How many parks have you built so far, Leo?

I don’t know. Fifteen, maybe. But what I like to say, is that I try to work with every NGO that does this kind of project. CJF, MakeLifeSkateLife, Wonders Around The World, SkateAid. Everyone has its own style. And everyone respects each other. I personally work closer with Wonders Around The World. Lisa is closer to CJF.

Which has been your favorite build so far?

That’s a tough question. But actually it’s the one project I did without one of these NGOs. It was the 100 Ramps project in Kanpur, India. The Holystoked! Crew. I met them five years ago in Nepal, on that first project. Five of them came from India to learn how to build a skatepark. Their vibe was so good, they gave so much India. After that, the volunteers gave them the tools to bring back to Bangalore, so they could start building this 100 Ramps skatepark.

“6am to 2am every day, for five weeks. It was fucking intense. But it brought us all together, it was almost too deep.”

I had a deep connection with them, and a few years later they called me. They were going to make the biggest skatepark in India for this movie Skater Girls. They needed somebody to help them, so I showed up. It was pretty spontaneous – a week after the call, I was there. When I showed up I realized how big it was – 1,000 m2, in five weeks, with only seven people. And it was in India, in the middle of the rainy season.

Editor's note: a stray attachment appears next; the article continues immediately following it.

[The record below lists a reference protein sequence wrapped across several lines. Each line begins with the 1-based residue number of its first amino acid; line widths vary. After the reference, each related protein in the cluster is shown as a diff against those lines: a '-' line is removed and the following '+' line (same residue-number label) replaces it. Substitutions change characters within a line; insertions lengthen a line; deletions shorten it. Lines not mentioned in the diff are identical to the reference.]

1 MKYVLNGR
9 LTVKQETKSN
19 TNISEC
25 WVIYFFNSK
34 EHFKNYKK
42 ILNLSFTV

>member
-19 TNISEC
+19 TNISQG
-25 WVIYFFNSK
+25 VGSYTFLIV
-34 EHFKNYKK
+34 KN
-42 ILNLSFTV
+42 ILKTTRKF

And this is your favorite?

Yeah! I’ve never been that tired in my whole life, it was like going to the end of my ability – the most I could handle. 6am to 2am every day, for five weeks. It was fucking intense. But it brought us all together, it was almost too deep. You see the kids, the families, and you just finish the park…

So, you have to choose: jump between skatepark builds for the rest of your life, and never get to go home again; or stay home forever, never to volunteer again?

Phwoar. Never go home. As long as I can bring my girlfriend with me, I’ll go forever, for sure.

Let’s hope she feels the same. Okay, so what’s your dream location to build a park in?

Ah that’s a deep question too. It’s quite a personal story, but I always wanted to build in the Moroccan village I used to visit all the time with my parents, when I was a kid. It’s a surf town, with a shit ton of kids and no real playgrounds. I have beautiful memories over there, too many good times, and I want to give back.

I hope you get to make that happen.

It’s on the way. I have some contacts.

Mysterious! Okay, so before we end this interview I have to ask you about some of these wild Instagram posts you have, Leo. Can you give us a little backstory to each of these?

Sure, let’s go.

Ah so this was the first day we arrived at the Mongu site. And when the kids worked out we were going to build the skatepark, like ten of them just turned up with their boards. They wanted to skate with us on the streets, they were so excited. I’d never seen skateboards like this before. Like, imagine you were to Google ‘Ancient skateboard’. This is what you’d expect to see. They look gnarly with the nails holding on the wheels. But they actually worked, some of them.